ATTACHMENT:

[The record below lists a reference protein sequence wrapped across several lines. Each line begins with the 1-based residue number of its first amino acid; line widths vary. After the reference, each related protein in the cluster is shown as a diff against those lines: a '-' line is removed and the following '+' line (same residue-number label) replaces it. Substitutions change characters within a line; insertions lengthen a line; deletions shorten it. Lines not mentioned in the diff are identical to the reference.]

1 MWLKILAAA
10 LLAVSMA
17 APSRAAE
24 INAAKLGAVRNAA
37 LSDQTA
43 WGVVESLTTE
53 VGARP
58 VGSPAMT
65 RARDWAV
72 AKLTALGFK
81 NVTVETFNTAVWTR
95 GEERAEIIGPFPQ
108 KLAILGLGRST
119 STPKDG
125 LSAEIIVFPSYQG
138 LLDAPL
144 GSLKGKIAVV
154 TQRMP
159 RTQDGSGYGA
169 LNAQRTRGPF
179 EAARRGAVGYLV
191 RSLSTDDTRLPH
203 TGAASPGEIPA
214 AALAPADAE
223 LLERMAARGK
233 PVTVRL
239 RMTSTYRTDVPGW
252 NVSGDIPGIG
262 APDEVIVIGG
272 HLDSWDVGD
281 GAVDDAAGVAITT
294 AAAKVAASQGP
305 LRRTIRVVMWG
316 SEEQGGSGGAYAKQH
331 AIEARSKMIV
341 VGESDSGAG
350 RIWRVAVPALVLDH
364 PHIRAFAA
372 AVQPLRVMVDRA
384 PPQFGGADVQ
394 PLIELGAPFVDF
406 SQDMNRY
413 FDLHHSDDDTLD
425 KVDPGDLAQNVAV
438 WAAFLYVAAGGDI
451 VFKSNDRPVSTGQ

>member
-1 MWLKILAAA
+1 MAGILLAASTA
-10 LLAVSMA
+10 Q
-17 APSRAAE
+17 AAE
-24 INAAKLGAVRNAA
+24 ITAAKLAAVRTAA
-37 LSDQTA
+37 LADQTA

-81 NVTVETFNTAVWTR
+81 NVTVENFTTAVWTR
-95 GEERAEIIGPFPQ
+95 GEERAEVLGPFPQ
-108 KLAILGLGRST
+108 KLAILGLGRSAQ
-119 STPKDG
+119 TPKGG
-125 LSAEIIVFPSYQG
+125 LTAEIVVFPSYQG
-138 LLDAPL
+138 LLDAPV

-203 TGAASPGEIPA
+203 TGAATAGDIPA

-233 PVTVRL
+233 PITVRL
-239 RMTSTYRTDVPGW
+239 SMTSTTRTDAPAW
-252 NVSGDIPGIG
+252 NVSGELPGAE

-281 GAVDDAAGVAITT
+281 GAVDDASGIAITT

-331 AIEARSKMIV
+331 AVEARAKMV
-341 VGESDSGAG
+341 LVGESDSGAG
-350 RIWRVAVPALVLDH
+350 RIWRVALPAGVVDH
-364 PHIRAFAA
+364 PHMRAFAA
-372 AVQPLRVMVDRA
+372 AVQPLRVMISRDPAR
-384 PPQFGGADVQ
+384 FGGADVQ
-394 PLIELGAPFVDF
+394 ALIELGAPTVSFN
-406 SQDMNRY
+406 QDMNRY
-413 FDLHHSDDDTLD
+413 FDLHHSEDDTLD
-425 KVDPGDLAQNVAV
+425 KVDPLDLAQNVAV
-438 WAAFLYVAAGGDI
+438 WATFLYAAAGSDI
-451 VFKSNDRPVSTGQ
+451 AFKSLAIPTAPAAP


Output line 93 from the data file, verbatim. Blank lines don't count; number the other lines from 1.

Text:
-394 PLIELGAPFVDF